HyperLink   Speculative Hedge: Regulating Compile-Time Speculation Against Profile Variations.
Publication Year:
  Brian L. Deitrich, Wen-mei Hwu
  Proceedings of the 29th International Symposium on Microarchitecture, pp.70-79, December 2-4, 1996

Path-oriented scheduling methods, such as trace scheduling and hyperblock scheduling, use speculation to extract instruction-level parallelism from control-intensive programs. These methods predict important execution paths in the current scheduling scope using execution profiling or frequency estimation. Aggressive speculation is then applied to the important execution paths, possibly at the cost of degraded performance along other paths. Therefore, the speed of the output code can be sensitive to the compiler's ability to accurately predict the important execution paths. Prior work in this area has utilized the speculative yield function by Fisher, coupled with dependence height, to distribute instruction priority among execution paths in the scheduling scope. While this technique provides more stability of performance by paying attention to the needs of all paths, it does not directly address the problem of mismatch between compile-time prediction and run-time behavior.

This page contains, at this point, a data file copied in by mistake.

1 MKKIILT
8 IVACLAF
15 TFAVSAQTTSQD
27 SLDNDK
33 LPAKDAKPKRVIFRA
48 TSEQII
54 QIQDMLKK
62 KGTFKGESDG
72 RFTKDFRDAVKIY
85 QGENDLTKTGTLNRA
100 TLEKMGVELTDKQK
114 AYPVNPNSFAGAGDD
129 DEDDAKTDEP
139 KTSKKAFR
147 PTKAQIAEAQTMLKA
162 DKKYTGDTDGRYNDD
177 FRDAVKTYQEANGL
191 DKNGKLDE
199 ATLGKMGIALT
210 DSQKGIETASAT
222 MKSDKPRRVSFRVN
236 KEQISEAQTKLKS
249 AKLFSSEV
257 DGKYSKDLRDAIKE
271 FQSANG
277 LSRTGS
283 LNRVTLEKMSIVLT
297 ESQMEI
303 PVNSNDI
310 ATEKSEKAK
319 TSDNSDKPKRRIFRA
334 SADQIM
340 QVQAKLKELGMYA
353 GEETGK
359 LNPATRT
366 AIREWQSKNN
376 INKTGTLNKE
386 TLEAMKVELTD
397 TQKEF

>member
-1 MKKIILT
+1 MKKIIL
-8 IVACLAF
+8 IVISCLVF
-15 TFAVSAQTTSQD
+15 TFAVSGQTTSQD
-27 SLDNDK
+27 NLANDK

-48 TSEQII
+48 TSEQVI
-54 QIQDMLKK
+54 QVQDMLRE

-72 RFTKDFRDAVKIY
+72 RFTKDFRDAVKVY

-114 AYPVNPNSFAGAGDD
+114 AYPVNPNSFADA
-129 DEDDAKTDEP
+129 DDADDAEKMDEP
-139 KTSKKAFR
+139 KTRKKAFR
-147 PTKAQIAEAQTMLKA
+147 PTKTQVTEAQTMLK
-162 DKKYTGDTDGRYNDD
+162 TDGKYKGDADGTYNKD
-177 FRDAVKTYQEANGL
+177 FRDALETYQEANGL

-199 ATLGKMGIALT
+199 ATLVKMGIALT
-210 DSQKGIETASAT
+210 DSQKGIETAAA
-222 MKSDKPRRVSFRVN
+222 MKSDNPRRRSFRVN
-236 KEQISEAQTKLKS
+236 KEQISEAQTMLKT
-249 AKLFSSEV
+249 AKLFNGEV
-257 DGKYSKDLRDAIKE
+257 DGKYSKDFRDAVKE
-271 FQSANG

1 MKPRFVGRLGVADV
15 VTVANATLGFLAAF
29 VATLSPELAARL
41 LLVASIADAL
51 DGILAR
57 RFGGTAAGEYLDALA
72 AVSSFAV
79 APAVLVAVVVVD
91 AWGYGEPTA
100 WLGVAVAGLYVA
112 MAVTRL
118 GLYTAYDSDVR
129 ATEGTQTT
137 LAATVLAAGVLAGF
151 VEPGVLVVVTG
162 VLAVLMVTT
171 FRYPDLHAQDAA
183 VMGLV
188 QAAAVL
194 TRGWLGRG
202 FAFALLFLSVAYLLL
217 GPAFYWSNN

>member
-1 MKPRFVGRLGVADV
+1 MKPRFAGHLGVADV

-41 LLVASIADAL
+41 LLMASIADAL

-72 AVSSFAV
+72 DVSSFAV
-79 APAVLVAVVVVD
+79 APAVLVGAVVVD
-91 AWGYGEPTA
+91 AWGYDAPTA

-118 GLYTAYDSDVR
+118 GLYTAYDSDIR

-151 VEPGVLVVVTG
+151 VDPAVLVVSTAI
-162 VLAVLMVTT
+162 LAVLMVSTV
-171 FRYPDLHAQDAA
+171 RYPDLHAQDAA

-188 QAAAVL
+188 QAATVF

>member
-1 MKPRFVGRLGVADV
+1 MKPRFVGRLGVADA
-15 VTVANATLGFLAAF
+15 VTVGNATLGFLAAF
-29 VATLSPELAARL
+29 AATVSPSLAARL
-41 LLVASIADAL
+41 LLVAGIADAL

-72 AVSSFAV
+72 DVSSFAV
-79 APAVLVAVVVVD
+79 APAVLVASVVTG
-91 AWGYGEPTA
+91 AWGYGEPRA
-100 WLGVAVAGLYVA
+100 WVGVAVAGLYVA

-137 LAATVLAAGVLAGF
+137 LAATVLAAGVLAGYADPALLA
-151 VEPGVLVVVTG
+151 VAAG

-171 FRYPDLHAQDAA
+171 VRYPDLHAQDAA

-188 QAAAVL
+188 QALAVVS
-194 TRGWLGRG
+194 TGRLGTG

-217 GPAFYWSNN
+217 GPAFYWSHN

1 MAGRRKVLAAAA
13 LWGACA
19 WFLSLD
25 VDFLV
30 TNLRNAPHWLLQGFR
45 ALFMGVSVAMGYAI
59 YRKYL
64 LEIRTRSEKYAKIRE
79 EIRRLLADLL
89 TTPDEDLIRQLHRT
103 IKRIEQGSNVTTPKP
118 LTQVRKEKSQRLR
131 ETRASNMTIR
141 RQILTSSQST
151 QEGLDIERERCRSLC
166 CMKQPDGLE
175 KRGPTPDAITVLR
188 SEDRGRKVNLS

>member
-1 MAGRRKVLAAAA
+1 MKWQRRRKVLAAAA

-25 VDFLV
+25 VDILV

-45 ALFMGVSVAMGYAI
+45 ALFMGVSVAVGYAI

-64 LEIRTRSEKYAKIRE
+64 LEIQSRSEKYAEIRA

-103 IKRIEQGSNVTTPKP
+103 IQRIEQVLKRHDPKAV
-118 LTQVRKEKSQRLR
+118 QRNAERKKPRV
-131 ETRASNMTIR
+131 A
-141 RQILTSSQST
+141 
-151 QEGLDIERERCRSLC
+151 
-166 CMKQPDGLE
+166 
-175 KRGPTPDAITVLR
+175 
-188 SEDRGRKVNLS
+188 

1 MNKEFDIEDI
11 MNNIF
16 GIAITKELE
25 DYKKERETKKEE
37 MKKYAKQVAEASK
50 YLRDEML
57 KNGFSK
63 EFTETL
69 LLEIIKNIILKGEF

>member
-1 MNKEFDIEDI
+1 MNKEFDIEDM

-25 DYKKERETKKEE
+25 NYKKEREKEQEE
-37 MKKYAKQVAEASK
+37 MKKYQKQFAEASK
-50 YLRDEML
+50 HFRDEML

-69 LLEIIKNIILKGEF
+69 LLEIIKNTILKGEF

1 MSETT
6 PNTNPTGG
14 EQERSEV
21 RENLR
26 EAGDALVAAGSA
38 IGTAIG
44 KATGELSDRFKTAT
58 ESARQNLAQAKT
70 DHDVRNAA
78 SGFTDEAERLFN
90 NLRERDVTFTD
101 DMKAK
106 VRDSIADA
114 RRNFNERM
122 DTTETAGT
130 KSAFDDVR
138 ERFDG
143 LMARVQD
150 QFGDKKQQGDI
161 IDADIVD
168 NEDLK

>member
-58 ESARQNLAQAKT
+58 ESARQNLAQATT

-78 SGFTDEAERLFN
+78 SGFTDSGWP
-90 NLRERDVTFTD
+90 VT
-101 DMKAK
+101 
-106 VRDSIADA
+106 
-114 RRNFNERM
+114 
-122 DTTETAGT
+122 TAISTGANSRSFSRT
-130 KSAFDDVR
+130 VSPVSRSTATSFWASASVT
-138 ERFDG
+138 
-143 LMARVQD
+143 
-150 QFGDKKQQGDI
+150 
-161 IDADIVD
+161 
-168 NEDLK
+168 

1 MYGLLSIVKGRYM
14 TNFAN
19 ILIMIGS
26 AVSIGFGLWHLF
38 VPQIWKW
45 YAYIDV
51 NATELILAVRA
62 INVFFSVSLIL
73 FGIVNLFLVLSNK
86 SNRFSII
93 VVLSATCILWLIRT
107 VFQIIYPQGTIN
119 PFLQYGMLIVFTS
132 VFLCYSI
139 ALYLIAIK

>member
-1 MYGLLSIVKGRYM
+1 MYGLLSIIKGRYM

The work presented in this paper extends the speculative yield and dependence height heuristic to explicitly minimize the penalty suffered by other paths when instructions are speculated along a path. Since the execution time of a path is determined by the number of cycles spent between a path's entrance and exit in the scheduling scope, the heuristic attempts to eliminate unnecessary speculation that delays any path's exit. Such control of speculation makes the performance much less sensitive to the actual path taken at run time. The proposed method has a strong emphasis on achieving minimal delay to all exits. Thus the name, speculative hedge, is used. This paper presents the speculative hedge heuristic, and shows how it controls over-speculation in a superblock/hyperblock scheduler. The stability of output code performance in the presence of execution variation is demonstrated with six programs from the SPEC CINT92 benchmark suite.